Liverpool

Dempsey Was Too Expensive, Yet Threats Of More Investment. Yeah, Right.

When Ian Ayre forlornly left Liverpool’s Melwood training ground with hours of the transfer window still remaining on Friday he did so with all the hope of a man who’d lost a pound and found a penny. Not too long ago Ayre’s boss John Henry was spending his money faster than Mario Balotelli, and he was often doing so with the same nonchalant disregard for its value as Liverpool made a whole string of over valued purchases.

Yet the events that progressed in the back end of this summer’s transfer window and the open letter Henry has today released to the world, taken from The Telegraph, suggests that Mr Henry has suddenly suffered an untimely epiphany of the value of cold hard cash.

Henry’s determination to hold on to his dollar may already have already cost Liverpool where it counts most, on the pitch. When Liverpool conceded a second goal against Arsenal few could blame Brendan Rodgers if he shot a puzzled look towards his bench, as he searched desperately among his collection of substitutes for a man who could influence the game in the final third and found none to be present. Just a day earlier Andy Carroll offered all at the club that once valued him at £35 million a reminder of what he can produce in a team willing to move the ball up the pitch just a little faster than Rodger’s Liverpool.

Rodgers himself conceded that he would never have allowed Carroll to leave had he not had faith in Liverpool’s ability to find a replacement, and it seems incredible that not single signing materialised on deadline day. Rodgers told the BBC , “We all know we needed reinforcements and the players needed help but it’s gone now and I can’t do anything about it.”

While Rodgers may not be able to sign the cheques to bring new players through the door at Anfield he may well feel aggrieved with those in the Anfield hierarchy who do posses that power. As John Henry recognises in his open letter, Liverpool’s previous frivolous spending could not continue if the club are to adhere to UEFA’s financial fair play regulations but the club’s unwillingness to meet Fulham £6 million valuation of Clint Dempsey highlight that Henry and Co’s prudence is almost equally as threatening to Liverpool long term success.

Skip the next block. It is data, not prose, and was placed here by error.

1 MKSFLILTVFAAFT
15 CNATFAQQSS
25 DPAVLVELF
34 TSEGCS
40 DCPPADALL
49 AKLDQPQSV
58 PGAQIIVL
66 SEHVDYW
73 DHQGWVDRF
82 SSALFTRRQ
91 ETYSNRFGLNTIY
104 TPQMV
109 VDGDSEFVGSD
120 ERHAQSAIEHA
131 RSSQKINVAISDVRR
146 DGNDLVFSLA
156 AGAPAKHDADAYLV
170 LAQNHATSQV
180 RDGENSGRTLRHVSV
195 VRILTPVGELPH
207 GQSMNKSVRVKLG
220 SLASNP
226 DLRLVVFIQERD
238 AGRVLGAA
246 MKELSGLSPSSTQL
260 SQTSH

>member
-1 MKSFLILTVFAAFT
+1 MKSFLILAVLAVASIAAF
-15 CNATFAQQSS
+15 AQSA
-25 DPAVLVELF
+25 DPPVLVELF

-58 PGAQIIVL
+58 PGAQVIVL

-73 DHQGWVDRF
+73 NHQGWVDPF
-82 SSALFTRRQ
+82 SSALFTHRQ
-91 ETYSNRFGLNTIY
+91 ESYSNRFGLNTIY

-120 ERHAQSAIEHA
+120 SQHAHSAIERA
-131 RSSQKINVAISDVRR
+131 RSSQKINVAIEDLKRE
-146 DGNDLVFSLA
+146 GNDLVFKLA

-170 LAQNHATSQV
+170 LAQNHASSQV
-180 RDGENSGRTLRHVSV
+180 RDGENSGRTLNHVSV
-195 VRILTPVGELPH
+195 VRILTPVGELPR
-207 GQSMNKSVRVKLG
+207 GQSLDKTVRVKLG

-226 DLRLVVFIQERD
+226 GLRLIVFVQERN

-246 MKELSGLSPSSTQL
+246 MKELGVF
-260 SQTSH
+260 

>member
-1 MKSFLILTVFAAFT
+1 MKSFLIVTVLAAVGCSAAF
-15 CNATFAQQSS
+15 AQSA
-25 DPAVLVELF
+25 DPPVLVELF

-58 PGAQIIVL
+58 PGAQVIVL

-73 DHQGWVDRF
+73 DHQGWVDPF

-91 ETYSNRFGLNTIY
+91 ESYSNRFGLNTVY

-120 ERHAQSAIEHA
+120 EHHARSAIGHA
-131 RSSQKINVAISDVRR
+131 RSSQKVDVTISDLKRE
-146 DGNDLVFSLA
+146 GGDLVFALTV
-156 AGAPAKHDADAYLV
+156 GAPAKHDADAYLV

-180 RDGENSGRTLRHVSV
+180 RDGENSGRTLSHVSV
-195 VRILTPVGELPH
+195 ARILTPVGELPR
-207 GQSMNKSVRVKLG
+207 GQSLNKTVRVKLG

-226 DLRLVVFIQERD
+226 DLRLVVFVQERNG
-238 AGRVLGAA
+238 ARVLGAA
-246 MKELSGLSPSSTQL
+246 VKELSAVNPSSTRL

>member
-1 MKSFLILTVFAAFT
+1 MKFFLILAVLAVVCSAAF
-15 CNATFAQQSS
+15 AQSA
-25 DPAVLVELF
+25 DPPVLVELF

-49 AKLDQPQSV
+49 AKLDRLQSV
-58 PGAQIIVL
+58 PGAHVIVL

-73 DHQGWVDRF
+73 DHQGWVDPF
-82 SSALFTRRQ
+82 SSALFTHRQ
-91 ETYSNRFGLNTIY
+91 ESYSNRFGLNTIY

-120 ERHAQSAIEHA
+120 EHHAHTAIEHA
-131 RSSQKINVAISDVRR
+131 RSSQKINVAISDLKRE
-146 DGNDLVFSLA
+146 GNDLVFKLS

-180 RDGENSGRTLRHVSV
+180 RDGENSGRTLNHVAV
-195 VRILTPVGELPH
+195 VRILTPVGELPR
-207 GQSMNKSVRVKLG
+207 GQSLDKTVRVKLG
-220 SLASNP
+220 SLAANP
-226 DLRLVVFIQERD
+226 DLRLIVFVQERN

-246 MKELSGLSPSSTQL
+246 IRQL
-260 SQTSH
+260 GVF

Henry states in his open letter that “the transfer window may not have been perfect but we are not just looking at the next 16 weeks until we can buy again: we are looking at the next 16 years and beyond. These are the first steps in restoring one of the world’s great clubs to its proper status.” While Henry’s attempts to build the club in the correct manner are certainly admirable the refusal to meet relatively low transfer fees, such as Dempsey, could leave Liverpool’s fine reputation a distant memory by the time youth has risen to the fore in the fashion Henry appears to crave.

A further issue must surely be the break down in communication between the powers that be at Anfield. If Rodgers is willing to state that he would not have allowed Carroll, and probably Bellamy, Kuyt and Maxi Rodriguez to leave without replacements being on the horizon those in the Anfield boardroom must have offered Rodgers assurances that new arrivals would materialise.

This suggests that as reasonable as Henry’s rhetoric is he has clearly not offered a masterclass in management in the sense that he appears to have promised Rodger’s cheques he never planned on signing. Furthermore a media network owned by Henry’s Fenway Sports Group mistakenly announced that the club had signed Clint Dempsey and ignited the wrath of the Cottagers, a move that is likely to have left Fulham preferring to sell to Tottenham and avoid having to do business with a club who had angered them.

Although his intentions may be honourable Henry should leave Rodgers to manage the club and not offer public interventions justifying his methods, he should let his manager manage and simply sign the cheques when necessary and justified.

Ultimately Henry is correct is stating that the most important factor for Liverpool football club is continued  success in the long term, the issue is that it is becoming an increasingly long period of time since the red side of Merseyside were mounting genuine challenges for the games top honours. Unless some reasonable short term investments are made the club may find it even more difficult to attract the game’s better players in the future without having to pay astronomical wages.

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